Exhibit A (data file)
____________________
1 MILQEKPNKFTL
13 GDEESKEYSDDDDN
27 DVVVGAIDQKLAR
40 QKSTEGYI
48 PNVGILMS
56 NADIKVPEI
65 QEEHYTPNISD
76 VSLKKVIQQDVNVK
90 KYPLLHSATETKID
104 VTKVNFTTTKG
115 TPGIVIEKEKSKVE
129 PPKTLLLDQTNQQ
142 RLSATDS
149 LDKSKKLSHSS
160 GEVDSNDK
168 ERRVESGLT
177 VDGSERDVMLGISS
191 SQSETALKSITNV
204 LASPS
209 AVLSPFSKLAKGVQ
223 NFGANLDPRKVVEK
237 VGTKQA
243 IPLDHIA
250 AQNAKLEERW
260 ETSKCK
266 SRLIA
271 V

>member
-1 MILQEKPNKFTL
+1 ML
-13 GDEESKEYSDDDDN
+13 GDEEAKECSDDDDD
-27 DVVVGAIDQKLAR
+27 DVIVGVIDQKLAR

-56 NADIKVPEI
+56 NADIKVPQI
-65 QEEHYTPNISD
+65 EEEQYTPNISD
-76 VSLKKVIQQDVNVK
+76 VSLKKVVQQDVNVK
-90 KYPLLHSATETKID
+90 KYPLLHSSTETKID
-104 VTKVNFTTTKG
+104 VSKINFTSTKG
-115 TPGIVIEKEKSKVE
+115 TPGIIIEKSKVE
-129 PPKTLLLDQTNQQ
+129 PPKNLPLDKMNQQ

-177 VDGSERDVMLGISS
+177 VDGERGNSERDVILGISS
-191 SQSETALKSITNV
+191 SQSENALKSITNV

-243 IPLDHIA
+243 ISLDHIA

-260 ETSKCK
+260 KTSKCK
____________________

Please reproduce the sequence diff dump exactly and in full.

1 MILQEKPNKFTL
13 GDEESKEYSDDDDN
27 DVVVGAIDQKLAR
40 QKSTEGYI
48 PNVGILMS
56 NADIKVPEI
65 QEEHYTPNISD
76 VSLKKVIQQDVNVK
90 KYPLLHSATETKID
104 VTKVNFTTTKG
115 TPGIVIEKEKSKVE
129 PPKTLLLDQTNQQ
142 RLSATDS
149 LDKSKKLSHSS
160 GEVDSNDK
168 ERRVESGLT
177 VDGSERDVMLGISS
191 SQSETALKSITNV
204 LASPS
209 AVLSPFSKLAKGVQ
223 NFGANLDPRKVVEK
237 VGTKQA
243 IPLDHIA
250 AQNAKLEERW
260 ETSKCK
266 SRLIA
271 V

>member
-1 MILQEKPNKFTL
+1 ML
-13 GDEESKEYSDDDDN
+13 GDEEAKECSDDDDD
-27 DVVVGAIDQKLAR
+27 DVIVGVIDQKLAR

-56 NADIKVPEI
+56 NADIKVPQI
-65 QEEHYTPNISD
+65 EEEQYTPNISD
-76 VSLKKVIQQDVNVK
+76 VSLKKVVQQDVNVK
-90 KYPLLHSATETKID
+90 KYPLLHSSTETKID
-104 VTKVNFTTTKG
+104 VSKINFTSTKG
-115 TPGIVIEKEKSKVE
+115 TPGIIIEKSKVE
-129 PPKTLLLDQTNQQ
+129 PPKNLPLDKMNQQ

-177 VDGSERDVMLGISS
+177 VDGERGNSERDVILGISS
-191 SQSETALKSITNV
+191 SQSENALKSITNV

-243 IPLDHIA
+243 ISLDHIA

-260 ETSKCK
+260 KTSKCK